8:15 AM, Feb 16, 2017 — British aerospace and defense group Cobham (COB.L) has lowered its forecast for group underlying trading profit in the full year 2016 after an internal review revealed negative adjustments arising from bad debt charges, additional amortization on amounts capitalized in prior years and expenditure on IT security compliance.
The group, which employs 11,000 people, said that it expects its group underlying trading profit to be 225 million pounds ($281 million) for the 2016 year, 20 million pounds lower than its last forecast, which was given in January, according to a trading update published on Thursday. January’s projection also marked a revision, from a previous range of 250 million pounds to 275 million pounds that had been predicted by management in October.
The 20 million pound reduction from its January forecast included 6 million pounds of additional amortization on amounts capitalized in prior years, 4 million pounds relating to expenditure on IT security compliance, 2 million pounds being the sum of several year end accruals not booked in the draft management accounts and 8 million pounds of bad debt charges and other sundry items, according to the update.
The group added that there would be further amounts that would be recognized as exceptional items and excluded from underlying trading profit, saying that it would recognize a total non-cash impairment of goodwill and other intangible fixed assets of 574 million pounds. It said that a charge of 33 million pounds had also been taken against other assets in the balance sheet following a revision of the carrying value of these assets. It will also absorb a charge of 179 million taken against certain contracts reflecting increased estimates of costs to complete and, in some cases, lower recovery from customers. This includes a 150 million-pound charge taken on work related to Boeing’s KC-46 tanker program, the update stated.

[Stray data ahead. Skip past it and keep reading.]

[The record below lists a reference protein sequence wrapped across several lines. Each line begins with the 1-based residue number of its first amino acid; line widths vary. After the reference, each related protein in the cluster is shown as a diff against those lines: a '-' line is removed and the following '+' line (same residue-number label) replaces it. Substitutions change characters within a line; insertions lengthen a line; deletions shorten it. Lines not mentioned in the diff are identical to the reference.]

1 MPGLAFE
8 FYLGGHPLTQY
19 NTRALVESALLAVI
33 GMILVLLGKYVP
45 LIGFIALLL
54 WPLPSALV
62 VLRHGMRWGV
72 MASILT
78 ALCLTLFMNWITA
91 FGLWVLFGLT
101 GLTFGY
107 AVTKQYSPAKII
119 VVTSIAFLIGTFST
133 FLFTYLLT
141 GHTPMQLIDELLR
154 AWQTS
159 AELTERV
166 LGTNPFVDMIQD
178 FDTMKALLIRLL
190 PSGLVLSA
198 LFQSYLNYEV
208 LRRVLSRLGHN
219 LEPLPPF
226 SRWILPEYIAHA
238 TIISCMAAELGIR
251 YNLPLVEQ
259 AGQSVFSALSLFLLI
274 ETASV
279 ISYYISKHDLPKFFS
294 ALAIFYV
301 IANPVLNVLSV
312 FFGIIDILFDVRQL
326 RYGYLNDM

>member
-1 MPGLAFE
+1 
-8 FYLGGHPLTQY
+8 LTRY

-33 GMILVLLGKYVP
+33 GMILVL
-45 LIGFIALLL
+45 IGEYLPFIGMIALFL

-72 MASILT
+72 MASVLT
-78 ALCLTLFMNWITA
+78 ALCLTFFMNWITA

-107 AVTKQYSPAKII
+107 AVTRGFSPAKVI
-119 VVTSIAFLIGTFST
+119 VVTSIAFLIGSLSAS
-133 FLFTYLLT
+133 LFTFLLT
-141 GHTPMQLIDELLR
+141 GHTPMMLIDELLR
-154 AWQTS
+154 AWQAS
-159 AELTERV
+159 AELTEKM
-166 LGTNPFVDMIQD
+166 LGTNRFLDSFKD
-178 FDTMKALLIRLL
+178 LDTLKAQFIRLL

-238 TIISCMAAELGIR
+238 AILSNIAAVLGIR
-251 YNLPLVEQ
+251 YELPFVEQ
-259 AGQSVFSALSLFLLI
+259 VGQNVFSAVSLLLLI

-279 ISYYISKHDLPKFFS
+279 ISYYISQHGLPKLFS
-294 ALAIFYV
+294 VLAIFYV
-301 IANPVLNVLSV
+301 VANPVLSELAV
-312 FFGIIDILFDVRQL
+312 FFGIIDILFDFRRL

“2016 was an incredibly turbulent and disappointing year for Cobham,” David Lockwood, Cobham’s chief executive, said in the statement. “Execution failure in many businesses led us to miss expectations badly and provides a poor entry point into 2017.”
The group said it has difficulty forecasting performance for 2017. “Whilst market uncertainties undoubtedly exist, the ability of the group to forecast performance is also not as strong as it should be,” the group said. “The group has many operational issues which require attention in addition to reversing the current negative performance trajectory.” It signaled that delivering a similar performance this year to that of 2016 “may be challenging.”
Shares in the group were 15% lower in London at the time of writing.